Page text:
In late June, 19 rabbis gathered in New York City for an urgent meeting. It wasn't secret, exactly, but it certainly wasn't public. The Jewish leaders—all members of the Conservative movement's Rabbinical Assembly, except for two—were there to decide what to do about intermarriage.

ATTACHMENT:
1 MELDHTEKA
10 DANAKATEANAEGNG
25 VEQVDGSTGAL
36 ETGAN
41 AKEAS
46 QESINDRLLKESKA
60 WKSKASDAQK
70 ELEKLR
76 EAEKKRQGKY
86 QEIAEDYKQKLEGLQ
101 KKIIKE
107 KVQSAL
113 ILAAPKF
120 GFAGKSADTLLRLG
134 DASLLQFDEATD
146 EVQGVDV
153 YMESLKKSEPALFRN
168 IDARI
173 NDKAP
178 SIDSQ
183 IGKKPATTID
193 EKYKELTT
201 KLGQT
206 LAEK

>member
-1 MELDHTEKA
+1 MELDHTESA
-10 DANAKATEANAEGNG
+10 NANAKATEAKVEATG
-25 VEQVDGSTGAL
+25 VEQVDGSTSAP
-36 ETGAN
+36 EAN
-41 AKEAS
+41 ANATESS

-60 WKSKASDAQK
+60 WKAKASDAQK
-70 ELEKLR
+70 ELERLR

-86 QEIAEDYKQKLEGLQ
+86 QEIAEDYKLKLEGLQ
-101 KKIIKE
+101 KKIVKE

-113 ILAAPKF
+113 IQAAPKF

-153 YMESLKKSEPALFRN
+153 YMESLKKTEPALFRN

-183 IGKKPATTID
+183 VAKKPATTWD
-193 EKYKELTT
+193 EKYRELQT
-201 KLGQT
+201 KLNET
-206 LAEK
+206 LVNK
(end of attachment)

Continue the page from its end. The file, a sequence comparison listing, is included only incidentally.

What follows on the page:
Since the 1970s, the Conservative movement has banned its rabbis from officiating or even attending wedding ceremonies between Jews and non-Jews. The denomination is more traditional than the Reform and Reconstructionist movements, which both allow their rabbis to decide the intermarriage question for themselves. But over time, Conservative Judaism has also been more willing to make concessions to modern life than Orthodoxy, leaving it distinctly vulnerable to challenges from within on one of its most sensitive policies.